Friday, December 21, 2007

7.1 Cold fish eye

A patient once remarked that her post-LASIK vision seemed to change for the worse but only during the winter time. An examination and a comparison with past records indeed confirmed her self-observation. Since no other similar reports have surfaced, we have regarded this case as anecdotal. Although, it is entirely possible that structural change of a thinner cornea in response to a lower ambient temperature did occur. It'll be interesting to study post-LASIK Alaskans' visual stability, for example.

So how does the eyes keep warm - or cool, for that matter. Human corneal temperature is normally 34.2°C. Then there is a temperature gradient from the cornea all the way deep into the orbit, reaching the body temp. This indicates that the anterior segment, including the cornea, iris, and the crystalline lens, is kept cool through blood and aqueous circulation. Normal corneas seem to be quite comfortable with the temperature change and can stay transparent. Even solar keratitis affects mostly only the epithelium, the rest is still clear.

The crystalline lens is a different story. In a simulation, when a model human eye is exposed to an infrared radiation source of 1500°C, the lens temperature increase can reach 1-2°C, which seems enough to cause infrared cataracts.

Hmm, what if you live in a cold environment? There are the experimental "cold cataracts" seen in the lenses of newborn cows, rats, and mice; although, luckily, not in that of human babies. What about fish living in the -2°C Arctic/Antarctic ocean. Well, they have a glycoprotein antifreeze in their body systems and, most interestingly, cold-resistant lens proteins. These proteins are actually gamma-crystallins. It seems that in some cold-adapted fish, these crystallins are more tightly packed than the mammalian kinds, and are therefore far more resistant to protein-water phase separation (hence the opacities). That does make sense, or the chance of survival for a cataractous fish would not be so great.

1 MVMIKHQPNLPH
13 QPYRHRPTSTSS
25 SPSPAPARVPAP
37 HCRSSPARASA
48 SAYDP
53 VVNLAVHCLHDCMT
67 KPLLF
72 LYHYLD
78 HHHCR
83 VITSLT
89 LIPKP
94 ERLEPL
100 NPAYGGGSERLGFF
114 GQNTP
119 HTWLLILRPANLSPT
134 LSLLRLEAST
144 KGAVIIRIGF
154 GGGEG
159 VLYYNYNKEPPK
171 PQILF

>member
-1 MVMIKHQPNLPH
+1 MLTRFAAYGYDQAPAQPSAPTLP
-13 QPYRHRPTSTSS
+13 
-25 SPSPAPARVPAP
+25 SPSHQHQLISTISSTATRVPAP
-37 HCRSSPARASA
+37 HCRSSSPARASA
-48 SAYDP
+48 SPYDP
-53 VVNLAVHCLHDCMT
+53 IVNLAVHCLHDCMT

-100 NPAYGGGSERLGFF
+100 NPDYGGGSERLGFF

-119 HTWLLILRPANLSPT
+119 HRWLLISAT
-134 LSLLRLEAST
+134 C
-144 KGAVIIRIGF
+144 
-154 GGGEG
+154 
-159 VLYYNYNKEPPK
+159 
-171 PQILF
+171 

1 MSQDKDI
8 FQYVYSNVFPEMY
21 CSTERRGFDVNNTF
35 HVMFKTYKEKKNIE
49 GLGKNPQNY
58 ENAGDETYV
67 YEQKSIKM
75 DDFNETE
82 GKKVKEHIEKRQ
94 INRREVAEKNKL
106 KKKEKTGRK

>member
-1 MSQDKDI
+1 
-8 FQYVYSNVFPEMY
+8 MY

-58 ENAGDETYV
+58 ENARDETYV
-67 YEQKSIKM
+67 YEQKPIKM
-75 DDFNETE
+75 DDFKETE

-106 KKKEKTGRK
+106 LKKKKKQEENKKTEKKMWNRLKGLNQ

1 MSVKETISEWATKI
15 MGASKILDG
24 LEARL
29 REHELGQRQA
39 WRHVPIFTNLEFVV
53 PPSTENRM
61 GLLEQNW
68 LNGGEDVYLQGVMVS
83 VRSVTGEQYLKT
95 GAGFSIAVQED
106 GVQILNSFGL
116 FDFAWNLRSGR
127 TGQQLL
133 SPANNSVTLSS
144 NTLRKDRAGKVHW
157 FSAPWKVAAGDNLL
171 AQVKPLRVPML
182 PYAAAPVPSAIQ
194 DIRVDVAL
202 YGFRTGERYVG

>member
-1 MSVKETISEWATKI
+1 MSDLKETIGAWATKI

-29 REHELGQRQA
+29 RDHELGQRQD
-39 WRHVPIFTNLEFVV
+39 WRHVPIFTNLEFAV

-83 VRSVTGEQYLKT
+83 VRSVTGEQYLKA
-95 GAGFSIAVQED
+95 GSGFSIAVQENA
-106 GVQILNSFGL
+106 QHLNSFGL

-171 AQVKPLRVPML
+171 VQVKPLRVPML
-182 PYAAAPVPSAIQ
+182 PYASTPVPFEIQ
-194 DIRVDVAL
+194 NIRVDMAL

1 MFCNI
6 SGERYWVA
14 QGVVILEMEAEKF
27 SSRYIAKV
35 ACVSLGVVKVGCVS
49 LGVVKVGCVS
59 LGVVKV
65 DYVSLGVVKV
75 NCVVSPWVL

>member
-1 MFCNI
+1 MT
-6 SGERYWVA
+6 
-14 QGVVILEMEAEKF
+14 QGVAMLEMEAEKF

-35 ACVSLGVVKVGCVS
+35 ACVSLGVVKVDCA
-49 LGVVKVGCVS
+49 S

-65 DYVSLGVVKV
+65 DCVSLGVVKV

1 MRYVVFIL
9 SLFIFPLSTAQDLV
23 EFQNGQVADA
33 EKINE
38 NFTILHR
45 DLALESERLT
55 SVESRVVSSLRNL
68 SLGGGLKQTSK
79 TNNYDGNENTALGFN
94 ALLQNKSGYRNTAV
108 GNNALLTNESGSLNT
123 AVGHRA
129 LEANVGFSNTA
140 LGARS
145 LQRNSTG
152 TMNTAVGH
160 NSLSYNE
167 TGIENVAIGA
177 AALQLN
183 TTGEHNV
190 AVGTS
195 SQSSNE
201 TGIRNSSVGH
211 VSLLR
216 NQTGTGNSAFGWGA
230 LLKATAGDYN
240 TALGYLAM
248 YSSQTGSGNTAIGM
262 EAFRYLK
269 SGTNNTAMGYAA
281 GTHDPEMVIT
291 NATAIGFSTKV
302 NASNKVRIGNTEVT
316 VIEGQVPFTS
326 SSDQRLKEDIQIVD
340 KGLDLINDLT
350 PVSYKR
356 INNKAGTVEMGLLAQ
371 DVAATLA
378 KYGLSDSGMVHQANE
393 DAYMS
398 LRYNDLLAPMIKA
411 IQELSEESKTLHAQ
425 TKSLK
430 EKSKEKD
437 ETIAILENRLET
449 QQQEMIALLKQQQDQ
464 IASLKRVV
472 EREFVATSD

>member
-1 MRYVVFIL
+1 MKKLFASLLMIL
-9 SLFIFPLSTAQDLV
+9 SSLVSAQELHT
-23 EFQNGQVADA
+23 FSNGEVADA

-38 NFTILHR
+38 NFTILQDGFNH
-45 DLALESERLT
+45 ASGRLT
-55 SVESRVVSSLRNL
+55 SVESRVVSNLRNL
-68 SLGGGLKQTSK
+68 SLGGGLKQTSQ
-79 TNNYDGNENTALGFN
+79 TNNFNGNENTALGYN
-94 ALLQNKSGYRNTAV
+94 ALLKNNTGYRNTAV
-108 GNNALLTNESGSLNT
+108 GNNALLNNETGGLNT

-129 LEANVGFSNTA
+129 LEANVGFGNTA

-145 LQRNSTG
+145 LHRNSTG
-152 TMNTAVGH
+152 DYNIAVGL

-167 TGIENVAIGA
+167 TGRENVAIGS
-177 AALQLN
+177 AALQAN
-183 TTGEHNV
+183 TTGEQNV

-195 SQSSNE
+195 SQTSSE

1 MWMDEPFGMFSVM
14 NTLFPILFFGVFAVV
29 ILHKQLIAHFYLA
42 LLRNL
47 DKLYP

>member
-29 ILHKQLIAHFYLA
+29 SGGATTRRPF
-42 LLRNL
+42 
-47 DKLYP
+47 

Next time, when you look at a fish in the eye, do remember the remarkable biochemistry contained within.

What if you are an eagle flying up in the cold air and needs to hunt for a rabbit a mile away? The eagles do have an extra eyelid, as that in a rabbit, called nictating membrane. In the eagles, this membrane is transparent which swings into action during hunt. Their retinal cell density is about 5 times that of the humans. So we can safely assume the eagles have much better visual acuity than the humans. Cold cataracts? Not a chance. In the eagle eye, within the vitreous, there is a structure called pecten body. It is a vascularized feathery structure with the function of a heat radiator. That is how the eagle eye is kept warm even flying through frigid air, and, some say, pecten body also provides oxygen to the ocular structures. It turns out that all birds, including the lowly chicken, have it, too. Surprise, surprise.

It pays to strike up a conversation with a veterinarian sometimes.

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